Volvos Oye!

engines
locks
timing-belts
belts

#1

Where to start… purchased a 1999 S80 T6 4dr. Volvo sedan recently and knew it needed a timing belt. My long time mechanic, who is very able but NOT a Volvo specialist, assured me he could do this and proceeded to also change out the cam seals because it was evident they were leaking. Big no no unless you mark gears, cams etc… precisely or have the special Volvo cam lock tool that locks the exhaust and valve cams in place. The timing belt gears don’t key onto the cam shafts. This car also has the variable valve timing and hydrolic valve lifters. Oye! I’m getting a headache already. Long story short, he bought the cam tool, albiet after he didn’t mark anything. Applied the tool, put everything back together and it hasn’t run right since. Help! It has all the power it had but the engine runs very rough at idle and lopes(shakes) every 10 seconds or so. Now my wonderful mechanic, who is degreed by the way, and whom I like a lot, thinks valves might be bent due to low compression in four of the cylinders. I think he’s grasping at straws now but I’m getting exasperated. I think if valves were bent it wouldn’t run with full power like it does when test driving it. Or wouldn’t run at all??? This car also has a coil module at each spark plug. And has some warranty idle issues with a elec. idle module Volvo extended the warrenty on. But that doesn’t seem to be part of this problem…I don’t think anyway. Any clues? Help for a poor man with a Volvo?


#2

sorry I would just go a dealer. do not wait for another problem. I feel for small shops the cost of keeping up with everything new is hard
I was at pepboys and watched three guys trying to get a tail light in. even this seems hard today. it sounds like the valves are off a little and the timing is changing to keep the engine running.


#3

I’ve never understood why most people, including pro techs, won’t rotate an engine manually with a socket/ratchet after the installation of a timing belt and verify that everything is lined up properly before hitting the key and allowing a starter motor to do the damage.

It is possible to have a slightly bent valve or two which could cause an idle/low rpm problem and will then smooth out at elevated RPMs. If the mechanic is concerned about this kind of a problem then why does he not connect a vacuum gauge (about 20 seconds worth of work) and/or run a compression test, which is also very simple?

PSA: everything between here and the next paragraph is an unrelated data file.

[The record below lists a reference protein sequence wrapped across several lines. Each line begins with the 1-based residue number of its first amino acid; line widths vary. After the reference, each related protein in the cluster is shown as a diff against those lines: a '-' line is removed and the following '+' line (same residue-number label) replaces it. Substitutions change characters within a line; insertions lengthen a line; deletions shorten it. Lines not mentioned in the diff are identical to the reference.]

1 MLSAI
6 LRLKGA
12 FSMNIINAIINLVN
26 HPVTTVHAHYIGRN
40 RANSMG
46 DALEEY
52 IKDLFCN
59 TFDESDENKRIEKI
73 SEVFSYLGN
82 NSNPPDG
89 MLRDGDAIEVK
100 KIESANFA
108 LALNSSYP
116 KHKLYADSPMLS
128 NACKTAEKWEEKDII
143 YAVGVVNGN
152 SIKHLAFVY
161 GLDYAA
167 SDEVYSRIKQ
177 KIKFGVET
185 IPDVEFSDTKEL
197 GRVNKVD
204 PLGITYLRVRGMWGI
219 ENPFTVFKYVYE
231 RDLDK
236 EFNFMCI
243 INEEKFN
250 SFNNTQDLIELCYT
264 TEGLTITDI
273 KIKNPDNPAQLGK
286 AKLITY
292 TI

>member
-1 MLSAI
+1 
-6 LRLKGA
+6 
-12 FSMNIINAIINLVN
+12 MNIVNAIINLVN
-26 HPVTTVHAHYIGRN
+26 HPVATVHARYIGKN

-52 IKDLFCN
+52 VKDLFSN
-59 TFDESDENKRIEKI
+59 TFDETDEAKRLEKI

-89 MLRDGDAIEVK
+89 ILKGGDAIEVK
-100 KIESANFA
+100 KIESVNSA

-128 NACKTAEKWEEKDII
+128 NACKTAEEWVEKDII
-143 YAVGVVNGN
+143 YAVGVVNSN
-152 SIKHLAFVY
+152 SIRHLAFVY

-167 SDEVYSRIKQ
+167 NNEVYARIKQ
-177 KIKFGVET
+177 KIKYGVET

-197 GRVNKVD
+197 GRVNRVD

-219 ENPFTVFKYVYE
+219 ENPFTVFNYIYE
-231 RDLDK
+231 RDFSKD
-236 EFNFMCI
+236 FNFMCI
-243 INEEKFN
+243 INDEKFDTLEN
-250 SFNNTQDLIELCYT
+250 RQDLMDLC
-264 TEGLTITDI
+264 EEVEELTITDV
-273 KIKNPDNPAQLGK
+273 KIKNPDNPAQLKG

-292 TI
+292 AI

If the marks are correct, the compression is fine, etc. then the low RPM problem could be caused by an air leak (detectable with a vacuum gauge) or the idle module. The idle module is basically an air leak, although in theory it’s supposed to be a controlled one.
The marks could also be a tooth or two off and this could cause rough running at idle followed by smoothing out at speed.

If the vehicle were mine the first thing I would do is connect the vac. gauge and see what that shows. An air leak, low compression, bent valve, or whatever will be readily apparent.


#4

If you cannot afford the dealer(affluent people can’t either who stay affluent) try an independent Euro shop with working knowledge on Volvo’s. Depsite their higher rates than general mechanics they can obviously save you money when they get into these situations due to their familiarity of working on Volvo.


#5

Thanks all for responding. Update…no bent valves. Yes mechanic did turn the engine manually first. But the vaccum could be a problem as the vaccum booster seems to be bad (hard brakes). We’ll keep going at it. Thanks again…I’ll post the final outcome, hopefully it won’t be bankruptcy.